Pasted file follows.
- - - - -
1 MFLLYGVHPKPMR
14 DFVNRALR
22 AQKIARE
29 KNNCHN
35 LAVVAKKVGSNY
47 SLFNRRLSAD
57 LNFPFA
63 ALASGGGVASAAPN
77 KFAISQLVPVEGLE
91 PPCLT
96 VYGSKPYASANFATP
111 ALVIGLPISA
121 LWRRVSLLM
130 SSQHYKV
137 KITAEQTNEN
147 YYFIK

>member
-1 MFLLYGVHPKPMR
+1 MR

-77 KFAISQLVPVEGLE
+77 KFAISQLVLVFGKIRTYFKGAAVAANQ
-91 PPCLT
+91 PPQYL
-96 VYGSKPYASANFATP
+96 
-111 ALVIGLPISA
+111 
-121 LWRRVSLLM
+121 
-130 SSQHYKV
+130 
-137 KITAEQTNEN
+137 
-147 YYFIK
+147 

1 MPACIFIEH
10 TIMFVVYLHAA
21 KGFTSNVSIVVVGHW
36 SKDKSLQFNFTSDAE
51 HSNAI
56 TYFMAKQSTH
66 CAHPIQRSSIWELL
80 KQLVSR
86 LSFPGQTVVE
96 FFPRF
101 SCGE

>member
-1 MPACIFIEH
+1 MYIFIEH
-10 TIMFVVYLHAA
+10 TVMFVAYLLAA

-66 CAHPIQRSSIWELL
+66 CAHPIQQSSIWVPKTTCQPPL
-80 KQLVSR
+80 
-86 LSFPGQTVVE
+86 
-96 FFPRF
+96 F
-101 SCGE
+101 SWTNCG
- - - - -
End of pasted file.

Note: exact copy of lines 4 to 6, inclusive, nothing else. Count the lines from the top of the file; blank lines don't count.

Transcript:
29 KNNCHN
35 LAVVAKKVGSNY
47 SLFNRRLSAD